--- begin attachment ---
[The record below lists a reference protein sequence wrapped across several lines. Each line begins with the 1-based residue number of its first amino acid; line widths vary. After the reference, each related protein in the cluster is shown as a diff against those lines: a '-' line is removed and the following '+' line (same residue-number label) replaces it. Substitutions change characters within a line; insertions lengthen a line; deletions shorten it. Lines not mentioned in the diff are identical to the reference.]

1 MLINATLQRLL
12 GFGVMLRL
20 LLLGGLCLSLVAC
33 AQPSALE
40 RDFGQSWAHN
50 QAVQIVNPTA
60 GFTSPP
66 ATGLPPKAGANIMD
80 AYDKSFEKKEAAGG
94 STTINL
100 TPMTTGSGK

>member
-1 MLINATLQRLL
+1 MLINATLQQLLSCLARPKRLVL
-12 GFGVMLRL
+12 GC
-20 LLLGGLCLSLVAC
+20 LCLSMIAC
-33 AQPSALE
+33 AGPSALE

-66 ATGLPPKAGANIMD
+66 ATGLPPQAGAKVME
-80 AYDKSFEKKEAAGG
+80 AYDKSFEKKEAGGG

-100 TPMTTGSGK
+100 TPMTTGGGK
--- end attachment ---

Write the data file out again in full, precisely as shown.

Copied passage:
[The record below lists a reference protein sequence wrapped across several lines. Each line begins with the 1-based residue number of its first amino acid; line widths vary. After the reference, each related protein in the cluster is shown as a diff against those lines: a '-' line is removed and the following '+' line (same residue-number label) replaces it. Substitutions change characters within a line; insertions lengthen a line; deletions shorten it. Lines not mentioned in the diff are identical to the reference.]

1 MLINATLQRLL
12 GFGVMLRL
20 LLLGGLCLSLVAC
33 AQPSALE
40 RDFGQSWAHN
50 QAVQIVNPTA
60 GFTSPP
66 ATGLPPKAGANIMD
80 AYDKSFEKKEAAGG
94 STTINL
100 TPMTTGSGK

>member
-1 MLINATLQRLL
+1 MLINATLQQLLSCLARPKRLVL
-12 GFGVMLRL
+12 GC
-20 LLLGGLCLSLVAC
+20 LCLSMIAC
-33 AQPSALE
+33 AGPSALE

-66 ATGLPPKAGANIMD
+66 ATGLPPQAGAKVME
-80 AYDKSFEKKEAAGG
+80 AYDKSFEKKEAGGG

-100 TPMTTGSGK
+100 TPMTTGGGK